Sweetener in soft drinks and ‘table’: study shows direct association between consumption and risk of stroke and heart attack | Science

O consumption of sweeteners artificial is a potential factor for the occurrence of cardiovascular diseases, according to a study led by researchers at the University of Sorbonne published this Tuesday (6) in the scientific journal “BMJ”. At cardiovascular diseases are those that involve blood vessels and can affect the heart (such as heart attack and angina), the limbs (thrombosis) and the brain (stroke).

  • Using sweetener causes changes in the gut, study shows
  • Research says artificial sweeteners may increase diabetes risk

In this observational study (see methodology below) which involved more than 100,000 people in France, the researchers concluded that there is a “direct connection” between the intake of three types of artificial sweeteners (aspartame, acesulfame potassium and sucralose) and the increased incidence of these diseases.

According to the BMJ and the researchers, safety in the consumption of sweeteners is the subject of debates in the scientific community and studies are still divided on the role of these sugar substitutes as a cause of various diseases. Most preexisting studies demonstrated adverse effects, and few results were neutral or suggested that there are beneficial effects from sweetener consumption.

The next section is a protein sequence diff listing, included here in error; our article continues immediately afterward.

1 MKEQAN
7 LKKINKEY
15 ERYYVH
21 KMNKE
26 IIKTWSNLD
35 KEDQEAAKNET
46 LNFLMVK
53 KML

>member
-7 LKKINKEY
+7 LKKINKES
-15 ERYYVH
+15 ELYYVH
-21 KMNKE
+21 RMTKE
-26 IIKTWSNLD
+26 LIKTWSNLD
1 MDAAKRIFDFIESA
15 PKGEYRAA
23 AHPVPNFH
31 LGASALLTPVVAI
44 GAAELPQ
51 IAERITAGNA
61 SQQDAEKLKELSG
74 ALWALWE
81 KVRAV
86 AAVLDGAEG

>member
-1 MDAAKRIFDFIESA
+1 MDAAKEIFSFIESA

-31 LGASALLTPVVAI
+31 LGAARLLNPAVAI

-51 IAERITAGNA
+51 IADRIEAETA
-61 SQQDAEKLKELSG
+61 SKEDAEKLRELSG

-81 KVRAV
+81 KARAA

In this research, the methodology did not aim to unravel how sweeteners cause diseases, but to show whether they were present in the diet of the groups that suffered the most from cardiovascular diseases.

In the end, the researchers present which types of sweeteners are most consumed, from which sources (the two main modes of ingestion were soft drinks and tabletop sweeteners) and the incidence of diseases among their consumers.

The researchers point out that sweeteners are not a healthier or safer alternative to eating sugar.

“The results suggest that artificial sweeteners may represent an alterable risk factor for the prevention of cardiovascular disease. The findings indicate that these food additives, consumed daily by millions of people and present in thousands of foods and beverages should not be considered an alternative. healthy and safe to sugar, in line with the current position of various health bodies”, say the researchers.

The study was based on a dietary report from 103,388 adults, with an average age of 42 years. All were participants in the NutriNetSanté study group, launched in 2009 in France and running until 2021.

Each of those selected indicated the foods and beverages consumed in all meals during three days of the week (two working days and one day on the weekend). After the first two years of follow-up, each person’s dietary mean was calculated to obtain data on the diet consumed.

In all, during the remaining time of the follow-up – carried out for another nine years – 1,502 cardiovascular events were recorded among the volunteers.